Covering prime ministers: The romance and the boredom
On August 1, 2000, I took over as The Jerusalem Post’s diplomatic correspondent, meaning I became responsible for the daily coverage of the prime minister and the Foreign Ministry. Skippy, my third child, was six years old. The Wife was still in her 30s. I had some hair, my beard was jetblack, Ehud Barak was prime minister, Bill Clinton was the US president, and Carl Schrag was editor-in-chief of the Post.
The summit between Barak and Yasser Arafat at Camp David had just broken down, and within a few weeks Arafat would ignite the Second Intifada.
On December 15, 2019, I decided to step down as the Post’s
diplomatic correspondent, and would now write analysis and features.
Now Skippy has two children of his own. The Wife is no longer in her 30s. My hair is gone, my beard is white, Barak has delusions about becoming Israel’s prime minister again, Clinton would love to see his wife become president, and the Post has had four editors-in-chief since Schrag.
It’s a tough beat to cover, the diplomatic beat, demanding and stressful. News here breaks at a dizzying pace. At any point in time the prime minister is saying something somewhere, a European country or international body is making some kind of condemnation of Israel, and some diplomatic story needs telling.
But it’s also fascinating and exciting.
I’ve had the opportunity to cover and travel with four different prime ministers, starting with Barak, through Ariel Sharon, Ehud Olmert and – for the last decade – Benjamin Netanyahu. I’ve travelled more with Netanyahu than with The Wife.
There is an undeniable sense of excitement when Sharon calls you in for an interview on the eve of the Gaza withdrawal to explain his rationale; it is eye-opening covering Olmert’s first news conference after Sharon is felled by a stroke; and there is a true sense of history sitting in the press gallery when Netanyahu bucks president Barack Obama and addresses a joint session of Congress against the Iran deal.
I’ve travelled to remote locales – Ahmadabad, Monrovia, N’Djamena – that I would probably not have visited on my own, and visited, without paying an entrance fee, some of the worlds grandest palaces – the Kremlin, the White House, and the Great Hall of the People in Beijing.
And I’ve waited... a lot.
Beyond the briefings and the news conferences and the feeling of being present at history-making events, the other thing I will remember most about the job is just waiting around: waiting for sources and spokespeople to return calls, waiting for the umpteeenth security check, waiting at airports for the prime minister to arrive, waiting in chandeliered halls for him to begin a news conference.
Along with the romance of being present a historical events comes the tedium of having to wait to get into all those historical events. Over the years I’ve developed an aptitude for writing news stories fast, and also have gotten really good at waiting.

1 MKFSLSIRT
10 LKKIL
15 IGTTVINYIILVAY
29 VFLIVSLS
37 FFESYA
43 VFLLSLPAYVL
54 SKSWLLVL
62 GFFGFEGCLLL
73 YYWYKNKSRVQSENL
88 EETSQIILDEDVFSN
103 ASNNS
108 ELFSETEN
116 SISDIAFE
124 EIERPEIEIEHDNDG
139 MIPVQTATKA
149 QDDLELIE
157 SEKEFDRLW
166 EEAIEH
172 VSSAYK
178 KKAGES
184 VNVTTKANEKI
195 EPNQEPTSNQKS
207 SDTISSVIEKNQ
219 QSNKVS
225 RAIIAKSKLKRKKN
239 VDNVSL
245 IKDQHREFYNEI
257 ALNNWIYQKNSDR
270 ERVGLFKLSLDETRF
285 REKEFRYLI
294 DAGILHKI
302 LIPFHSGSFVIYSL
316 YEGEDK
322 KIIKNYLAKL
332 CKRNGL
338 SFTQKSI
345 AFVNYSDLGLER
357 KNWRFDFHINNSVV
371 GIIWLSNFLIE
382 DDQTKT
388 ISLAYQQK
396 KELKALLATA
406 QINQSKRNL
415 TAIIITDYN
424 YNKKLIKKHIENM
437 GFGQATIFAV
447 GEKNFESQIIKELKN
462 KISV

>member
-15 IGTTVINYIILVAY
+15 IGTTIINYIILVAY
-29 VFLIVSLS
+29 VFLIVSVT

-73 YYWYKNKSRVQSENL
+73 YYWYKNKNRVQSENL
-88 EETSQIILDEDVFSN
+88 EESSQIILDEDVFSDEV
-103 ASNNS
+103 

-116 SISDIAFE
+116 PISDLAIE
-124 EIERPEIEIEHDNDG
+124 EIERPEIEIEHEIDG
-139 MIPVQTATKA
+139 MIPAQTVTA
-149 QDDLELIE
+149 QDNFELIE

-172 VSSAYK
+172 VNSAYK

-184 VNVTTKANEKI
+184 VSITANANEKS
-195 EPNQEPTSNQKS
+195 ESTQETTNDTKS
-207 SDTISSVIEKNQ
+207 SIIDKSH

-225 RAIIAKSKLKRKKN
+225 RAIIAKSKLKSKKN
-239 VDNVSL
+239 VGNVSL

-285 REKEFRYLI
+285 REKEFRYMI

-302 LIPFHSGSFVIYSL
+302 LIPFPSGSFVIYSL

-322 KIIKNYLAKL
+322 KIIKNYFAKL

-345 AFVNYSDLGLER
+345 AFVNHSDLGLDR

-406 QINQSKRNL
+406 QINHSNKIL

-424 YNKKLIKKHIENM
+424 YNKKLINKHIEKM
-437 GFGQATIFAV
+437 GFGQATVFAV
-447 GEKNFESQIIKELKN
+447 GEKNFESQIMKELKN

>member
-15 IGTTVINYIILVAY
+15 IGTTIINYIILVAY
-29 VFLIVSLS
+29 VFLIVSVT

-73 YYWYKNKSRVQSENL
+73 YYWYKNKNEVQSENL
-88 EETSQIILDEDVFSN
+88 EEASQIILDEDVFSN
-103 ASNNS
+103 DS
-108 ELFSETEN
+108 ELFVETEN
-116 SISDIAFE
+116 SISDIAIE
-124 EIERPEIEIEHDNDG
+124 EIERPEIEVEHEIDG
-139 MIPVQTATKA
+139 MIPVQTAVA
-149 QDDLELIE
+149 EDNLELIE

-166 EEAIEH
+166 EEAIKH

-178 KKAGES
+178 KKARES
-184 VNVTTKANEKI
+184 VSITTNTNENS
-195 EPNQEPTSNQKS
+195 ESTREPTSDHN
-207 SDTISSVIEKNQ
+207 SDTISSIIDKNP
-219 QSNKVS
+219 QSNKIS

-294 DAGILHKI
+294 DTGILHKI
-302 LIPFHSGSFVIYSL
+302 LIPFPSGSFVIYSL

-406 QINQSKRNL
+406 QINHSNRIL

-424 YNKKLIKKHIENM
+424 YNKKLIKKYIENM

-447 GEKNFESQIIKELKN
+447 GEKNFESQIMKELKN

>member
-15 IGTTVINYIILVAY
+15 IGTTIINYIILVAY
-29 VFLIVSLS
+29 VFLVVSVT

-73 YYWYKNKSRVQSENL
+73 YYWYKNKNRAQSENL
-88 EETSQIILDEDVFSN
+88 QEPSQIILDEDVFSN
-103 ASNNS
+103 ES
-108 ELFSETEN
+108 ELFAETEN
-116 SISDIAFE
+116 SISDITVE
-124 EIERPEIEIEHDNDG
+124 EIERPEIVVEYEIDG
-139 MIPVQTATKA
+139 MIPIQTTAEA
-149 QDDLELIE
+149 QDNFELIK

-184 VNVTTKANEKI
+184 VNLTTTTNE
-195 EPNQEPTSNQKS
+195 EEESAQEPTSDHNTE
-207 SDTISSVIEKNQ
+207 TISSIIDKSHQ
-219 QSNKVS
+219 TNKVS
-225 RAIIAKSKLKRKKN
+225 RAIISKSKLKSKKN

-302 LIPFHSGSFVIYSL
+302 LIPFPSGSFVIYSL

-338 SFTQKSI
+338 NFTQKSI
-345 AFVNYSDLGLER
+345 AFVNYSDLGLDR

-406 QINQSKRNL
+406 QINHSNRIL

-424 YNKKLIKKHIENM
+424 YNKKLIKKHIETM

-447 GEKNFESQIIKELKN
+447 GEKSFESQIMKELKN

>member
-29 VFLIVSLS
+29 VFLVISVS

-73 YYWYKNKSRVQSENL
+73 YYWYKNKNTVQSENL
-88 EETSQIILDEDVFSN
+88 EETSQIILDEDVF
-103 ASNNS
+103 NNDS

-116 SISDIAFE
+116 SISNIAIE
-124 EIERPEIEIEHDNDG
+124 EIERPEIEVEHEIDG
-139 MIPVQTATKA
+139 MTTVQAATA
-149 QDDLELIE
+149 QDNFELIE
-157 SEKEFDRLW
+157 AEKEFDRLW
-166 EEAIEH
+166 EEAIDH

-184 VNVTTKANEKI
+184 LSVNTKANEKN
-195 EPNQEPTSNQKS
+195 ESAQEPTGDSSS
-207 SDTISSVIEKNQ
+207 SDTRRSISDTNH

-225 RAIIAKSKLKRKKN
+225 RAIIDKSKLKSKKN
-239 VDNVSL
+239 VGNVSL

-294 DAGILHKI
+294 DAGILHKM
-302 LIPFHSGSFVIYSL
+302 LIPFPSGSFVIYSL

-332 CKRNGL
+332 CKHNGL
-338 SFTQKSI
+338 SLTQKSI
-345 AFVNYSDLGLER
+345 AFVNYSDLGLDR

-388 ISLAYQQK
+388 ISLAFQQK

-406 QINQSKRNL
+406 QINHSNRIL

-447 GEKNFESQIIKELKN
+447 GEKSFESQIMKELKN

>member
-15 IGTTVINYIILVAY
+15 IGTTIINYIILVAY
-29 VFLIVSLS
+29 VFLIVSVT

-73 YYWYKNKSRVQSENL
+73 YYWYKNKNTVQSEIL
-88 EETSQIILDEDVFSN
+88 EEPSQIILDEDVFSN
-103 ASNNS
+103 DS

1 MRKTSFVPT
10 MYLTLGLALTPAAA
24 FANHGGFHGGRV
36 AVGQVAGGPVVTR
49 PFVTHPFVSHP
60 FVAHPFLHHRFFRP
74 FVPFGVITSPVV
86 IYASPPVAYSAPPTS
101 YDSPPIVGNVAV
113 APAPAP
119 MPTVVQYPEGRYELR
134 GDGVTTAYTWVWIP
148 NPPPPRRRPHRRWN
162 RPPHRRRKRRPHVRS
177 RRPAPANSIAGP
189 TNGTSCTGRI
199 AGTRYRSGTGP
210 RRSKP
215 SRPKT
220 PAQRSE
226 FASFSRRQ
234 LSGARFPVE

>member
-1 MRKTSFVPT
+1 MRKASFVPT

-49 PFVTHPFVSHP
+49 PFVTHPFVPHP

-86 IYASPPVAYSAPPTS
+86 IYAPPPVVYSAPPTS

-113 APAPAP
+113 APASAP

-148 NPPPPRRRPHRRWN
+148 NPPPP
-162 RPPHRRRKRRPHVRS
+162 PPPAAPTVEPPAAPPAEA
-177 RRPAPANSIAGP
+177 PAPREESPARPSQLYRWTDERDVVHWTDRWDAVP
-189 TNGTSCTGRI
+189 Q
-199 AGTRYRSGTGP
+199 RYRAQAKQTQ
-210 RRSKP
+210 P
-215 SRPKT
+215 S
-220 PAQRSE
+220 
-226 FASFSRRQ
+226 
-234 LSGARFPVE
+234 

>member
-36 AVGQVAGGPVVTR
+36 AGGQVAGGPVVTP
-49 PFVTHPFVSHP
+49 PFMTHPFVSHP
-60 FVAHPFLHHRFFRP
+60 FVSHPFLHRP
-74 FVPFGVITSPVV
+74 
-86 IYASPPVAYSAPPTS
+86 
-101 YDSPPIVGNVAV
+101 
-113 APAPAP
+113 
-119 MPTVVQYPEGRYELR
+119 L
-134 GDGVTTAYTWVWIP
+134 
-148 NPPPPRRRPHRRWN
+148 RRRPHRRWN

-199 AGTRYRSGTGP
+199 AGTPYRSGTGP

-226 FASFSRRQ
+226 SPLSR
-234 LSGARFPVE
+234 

I BEGAN this beat when the prime minister flew in a decommissioned Israel Air Force plane that could not carry enough fuel to fly non-stop to America. It needed to refuel in Shannon, Ireland, on the way to Washington, and in Rome on the way back to Israel. And I leave the beat as the prime minister is on the cusp, finally, of getting his own dedicated airplane (which he needs).
I started the beat when it was the norm for the prime minister to give two major interviews a year to The Jerusalem Post – on Independence Day and Rosh Hashanah – and leave as the prime minister has not granted this, or any other Israeli newspaper, even a single non-election year interview (which he needs to do) in four years.
Those two changes – the plane and the interviews – say much about how Israeli society has changed in the intervening two decades.
The plane shows that the country has matured to the point where it realizes that, no, the prime minister shouldn’t have to fly like just one of the guys when he travels to meet the US president in the White House.
And the lack of interviews shows how media have changed, and how the prime minister no longer needs reporters to relay his message. He can can just do it himself – without any of those pesky questions – on Facebook.
Nearly two decades of covering Israeli prime ministers is – along with my fair share of run-on sentences, dangling participles, and misspelled words – a good chunk of time.
But put in perspective, it is also not really that long. It never ceases to amaze me how one’s sense of time changes over the years.
When I came to Israel as a student in 1979, I remember studying about the 1956 Sinai Campaign – a war that took place 23 years earlier – in a class on Israeli history.
It all felt then like such a long time ago, and I had trouble understanding the relevance of that event to the Israel I was living in. So, too, must the events of 2000 – events that I covered closely – seem to my kids today. The start of the Second Intifada was an eternity ago, no?
Actually, no. The events of 2000, when I took over the beat, continue to have a huge impact on this country. To understand Israel today, in fact, is to understand the degree to which the traumas of that period continue to resonate and impact the country, even to this day.
And that is what I have the opportunity to do now – step back and strive to put events into some context, rather than just cover them in real time. The former is a younger person’s game; the later one better suited for those at that stage of life where there is a sudden interest in putting time in perspective, wondering – all the while – how what once seemed like such a long time, now seems like hardly any time at all.
It never ceases to amaze me how one’s sense of time changes over the years